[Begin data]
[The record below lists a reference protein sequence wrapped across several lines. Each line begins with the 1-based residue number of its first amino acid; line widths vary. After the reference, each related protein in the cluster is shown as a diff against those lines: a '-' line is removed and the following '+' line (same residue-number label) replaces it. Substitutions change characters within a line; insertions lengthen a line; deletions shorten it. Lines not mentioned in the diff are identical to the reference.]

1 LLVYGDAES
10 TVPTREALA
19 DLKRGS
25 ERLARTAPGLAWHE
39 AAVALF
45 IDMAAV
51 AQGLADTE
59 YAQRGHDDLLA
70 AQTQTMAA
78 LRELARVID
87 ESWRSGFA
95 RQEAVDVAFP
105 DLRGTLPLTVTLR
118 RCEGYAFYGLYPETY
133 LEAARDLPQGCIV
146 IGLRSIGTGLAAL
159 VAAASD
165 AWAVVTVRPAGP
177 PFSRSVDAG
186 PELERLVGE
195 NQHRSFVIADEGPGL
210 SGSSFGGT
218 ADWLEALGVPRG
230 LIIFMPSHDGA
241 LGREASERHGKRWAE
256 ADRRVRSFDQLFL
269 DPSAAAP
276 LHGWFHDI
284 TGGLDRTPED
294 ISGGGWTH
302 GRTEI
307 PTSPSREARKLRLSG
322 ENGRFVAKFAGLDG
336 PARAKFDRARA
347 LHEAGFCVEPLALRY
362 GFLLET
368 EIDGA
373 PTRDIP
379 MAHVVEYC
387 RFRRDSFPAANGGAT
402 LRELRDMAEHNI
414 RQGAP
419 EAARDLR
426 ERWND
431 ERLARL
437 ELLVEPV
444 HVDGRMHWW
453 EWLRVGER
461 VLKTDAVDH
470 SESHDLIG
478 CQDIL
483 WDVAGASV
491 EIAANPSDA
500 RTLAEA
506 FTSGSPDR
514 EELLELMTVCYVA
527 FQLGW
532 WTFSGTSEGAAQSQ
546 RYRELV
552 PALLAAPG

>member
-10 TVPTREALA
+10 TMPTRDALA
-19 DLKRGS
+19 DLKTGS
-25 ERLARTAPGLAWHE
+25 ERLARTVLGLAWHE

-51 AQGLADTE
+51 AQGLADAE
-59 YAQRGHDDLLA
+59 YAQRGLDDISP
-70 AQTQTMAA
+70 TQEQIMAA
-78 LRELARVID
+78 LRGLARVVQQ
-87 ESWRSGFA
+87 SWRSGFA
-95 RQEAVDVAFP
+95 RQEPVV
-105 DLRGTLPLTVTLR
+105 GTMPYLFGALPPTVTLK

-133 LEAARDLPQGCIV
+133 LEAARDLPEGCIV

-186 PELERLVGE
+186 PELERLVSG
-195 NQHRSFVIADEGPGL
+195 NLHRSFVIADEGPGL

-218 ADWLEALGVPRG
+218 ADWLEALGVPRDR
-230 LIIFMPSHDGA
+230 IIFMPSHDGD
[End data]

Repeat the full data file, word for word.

[The record below lists a reference protein sequence wrapped across several lines. Each line begins with the 1-based residue number of its first amino acid; line widths vary. After the reference, each related protein in the cluster is shown as a diff against those lines: a '-' line is removed and the following '+' line (same residue-number label) replaces it. Substitutions change characters within a line; insertions lengthen a line; deletions shorten it. Lines not mentioned in the diff are identical to the reference.]

1 LLVYGDAES
10 TVPTREALA
19 DLKRGS
25 ERLARTAPGLAWHE
39 AAVALF
45 IDMAAV
51 AQGLADTE
59 YAQRGHDDLLA
70 AQTQTMAA
78 LRELARVID
87 ESWRSGFA
95 RQEAVDVAFP
105 DLRGTLPLTVTLR
118 RCEGYAFYGLYPETY
133 LEAARDLPQGCIV
146 IGLRSIGTGLAAL
159 VAAASD
165 AWAVVTVRPAGP
177 PFSRSVDAG
186 PELERLVGE
195 NQHRSFVIADEGPGL
210 SGSSFGGT
218 ADWLEALGVPRG
230 LIIFMPSHDGA
241 LGREASERHGKRWAE
256 ADRRVRSFDQLFL
269 DPSAAAP
276 LHGWFHDI
284 TGGLDRTPED
294 ISGGGWTH
302 GRTEI
307 PTSPSREARKLRLSG
322 ENGRFVAKFAGLDG
336 PARAKFDRARA
347 LHEAGFCVEPLALRY
362 GFLLET
368 EIDGA
373 PTRDIP
379 MAHVVEYC
387 RFRRDSFPAANGGAT
402 LRELRDMAEHNI
414 RQGAP
419 EAARDLR
426 ERWND
431 ERLARL
437 ELLVEPV
444 HVDGRMHWW
453 EWLRVGER
461 VLKTDAVDH
470 SESHDLIG
478 CQDIL
483 WDVAGASV
491 EIAANPSDA
500 RTLAEA
506 FTSGSPDR
514 EELLELMTVCYVA
527 FQLGW
532 WTFSGTSEGAAQSQ
546 RYRELV
552 PALLAAPG

>member
-10 TVPTREALA
+10 TMPTRDALA
-19 DLKRGS
+19 DLKTGS
-25 ERLARTAPGLAWHE
+25 ERLARTVLGLAWHE

-51 AQGLADTE
+51 AQGLADAE
-59 YAQRGHDDLLA
+59 YAQRGLDDISP
-70 AQTQTMAA
+70 TQEQIMAA
-78 LRELARVID
+78 LRGLARVVQQ
-87 ESWRSGFA
+87 SWRSGFA
-95 RQEAVDVAFP
+95 RQEPVV
-105 DLRGTLPLTVTLR
+105 GTMPYLFGALPPTVTLK

-133 LEAARDLPQGCIV
+133 LEAARDLPEGCIV

-186 PELERLVGE
+186 PELERLVSG
-195 NQHRSFVIADEGPGL
+195 NLHRSFVIADEGPGL

-218 ADWLEALGVPRG
+218 ADWLEALGVPRDR
-230 LIIFMPSHDGA
+230 IIFMPSHDGD